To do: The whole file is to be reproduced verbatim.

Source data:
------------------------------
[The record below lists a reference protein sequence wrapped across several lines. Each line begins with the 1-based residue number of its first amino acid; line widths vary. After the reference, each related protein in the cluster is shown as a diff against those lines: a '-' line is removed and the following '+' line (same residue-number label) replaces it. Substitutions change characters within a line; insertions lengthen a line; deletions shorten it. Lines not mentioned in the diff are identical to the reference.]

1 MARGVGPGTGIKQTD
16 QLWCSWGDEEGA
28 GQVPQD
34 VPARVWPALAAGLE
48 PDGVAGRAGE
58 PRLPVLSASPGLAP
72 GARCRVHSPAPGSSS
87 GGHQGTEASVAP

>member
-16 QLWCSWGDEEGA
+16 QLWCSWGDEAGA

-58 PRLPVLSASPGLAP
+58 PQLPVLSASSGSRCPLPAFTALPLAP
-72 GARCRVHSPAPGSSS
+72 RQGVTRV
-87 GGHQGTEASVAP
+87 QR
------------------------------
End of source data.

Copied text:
[The record below lists a reference protein sequence wrapped across several lines. Each line begins with the 1-based residue number of its first amino acid; line widths vary. After the reference, each related protein in the cluster is shown as a diff against those lines: a '-' line is removed and the following '+' line (same residue-number label) replaces it. Substitutions change characters within a line; insertions lengthen a line; deletions shorten it. Lines not mentioned in the diff are identical to the reference.]

1 MARGVGPGTGIKQTD
16 QLWCSWGDEEGA
28 GQVPQD
34 VPARVWPALAAGLE
48 PDGVAGRAGE
58 PRLPVLSASPGLAP
72 GARCRVHSPAPGSSS
87 GGHQGTEASVAP

>member
-16 QLWCSWGDEEGA
+16 QLWCSWGDEAGA

-58 PRLPVLSASPGLAP
+58 PQLPVLSASSGSRCPLPAFTALPLAP
-72 GARCRVHSPAPGSSS
+72 RQGVTRV
-87 GGHQGTEASVAP
+87 QR